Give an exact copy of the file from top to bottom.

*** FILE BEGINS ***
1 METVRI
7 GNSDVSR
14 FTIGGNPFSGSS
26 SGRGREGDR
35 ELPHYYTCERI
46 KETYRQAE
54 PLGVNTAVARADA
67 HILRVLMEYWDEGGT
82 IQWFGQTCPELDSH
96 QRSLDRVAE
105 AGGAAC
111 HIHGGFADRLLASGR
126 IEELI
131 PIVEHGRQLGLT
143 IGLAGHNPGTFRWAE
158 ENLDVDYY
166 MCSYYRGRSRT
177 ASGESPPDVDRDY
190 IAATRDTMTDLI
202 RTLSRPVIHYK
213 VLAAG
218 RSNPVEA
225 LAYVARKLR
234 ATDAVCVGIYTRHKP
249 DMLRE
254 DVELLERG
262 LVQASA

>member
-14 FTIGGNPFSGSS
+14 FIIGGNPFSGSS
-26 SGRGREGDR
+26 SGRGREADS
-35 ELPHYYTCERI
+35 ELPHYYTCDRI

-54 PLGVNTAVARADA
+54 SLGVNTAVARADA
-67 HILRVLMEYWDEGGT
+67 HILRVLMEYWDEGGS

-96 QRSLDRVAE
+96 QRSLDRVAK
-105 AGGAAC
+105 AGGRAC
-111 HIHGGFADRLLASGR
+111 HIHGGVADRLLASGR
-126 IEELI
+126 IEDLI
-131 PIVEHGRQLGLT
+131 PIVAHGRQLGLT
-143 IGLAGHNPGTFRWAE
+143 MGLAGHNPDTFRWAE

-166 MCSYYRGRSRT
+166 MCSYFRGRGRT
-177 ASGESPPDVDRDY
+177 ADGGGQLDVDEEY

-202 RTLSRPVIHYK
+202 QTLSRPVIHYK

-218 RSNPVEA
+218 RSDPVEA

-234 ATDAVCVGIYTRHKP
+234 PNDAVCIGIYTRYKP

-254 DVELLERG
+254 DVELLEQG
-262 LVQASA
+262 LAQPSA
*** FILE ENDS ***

1 METVRI
7 GNSDVSR
14 FTIGGNPFSGSS
26 SGRGREGDR
35 ELPHYYTCERI
46 KETYRQAE
54 PLGVNTAVARADA
67 HILRVLMEYWDEGGT
82 IQWFGQTCPELDSH
96 QRSLDRVAE
105 AGGAAC
111 HIHGGFADRLLASGR
126 IEELI
131 PIVEHGRQLGLT
143 IGLAGHNPGTFRWAE
158 ENLDVDYY
166 MCSYYRGRSRT
177 ASGESPPDVDRDY
190 IAATRDTMTDLI
202 RTLSRPVIHYK
213 VLAAG
218 RSNPVEA
225 LAYVARKLR
234 ATDAVCVGIYTRHKP
249 DMLRE
254 DVELLERG
262 LVQASA

>member
-14 FTIGGNPFSGSS
+14 FIIGGNPFSGSS
-26 SGRGREGDR
+26 SGRGREADS
-35 ELPHYYTCERI
+35 ELPHYYTCDRI

-54 PLGVNTAVARADA
+54 SLGVNTAVARADA
-67 HILRVLMEYWDEGGT
+67 HILRVLMEYWDEGGS

-96 QRSLDRVAE
+96 QRSLDRVAK
-105 AGGAAC
+105 AGGRAC
-111 HIHGGFADRLLASGR
+111 HIHGGVADRLLASGR
-126 IEELI
+126 IEDLI
-131 PIVEHGRQLGLT
+131 PIVAHGRQLGLT
-143 IGLAGHNPGTFRWAE
+143 MGLAGHNPDTFRWAE

-166 MCSYYRGRSRT
+166 MCSYFRGRGRT
-177 ASGESPPDVDRDY
+177 ADGGGQLDVDEEY

-202 RTLSRPVIHYK
+202 QTLSRPVIHYK

-218 RSNPVEA
+218 RSDPVEA

-234 ATDAVCVGIYTRHKP
+234 PNDAVCIGIYTRYKP

-254 DVELLERG
+254 DVELLEQG
-262 LVQASA
+262 LAQPSA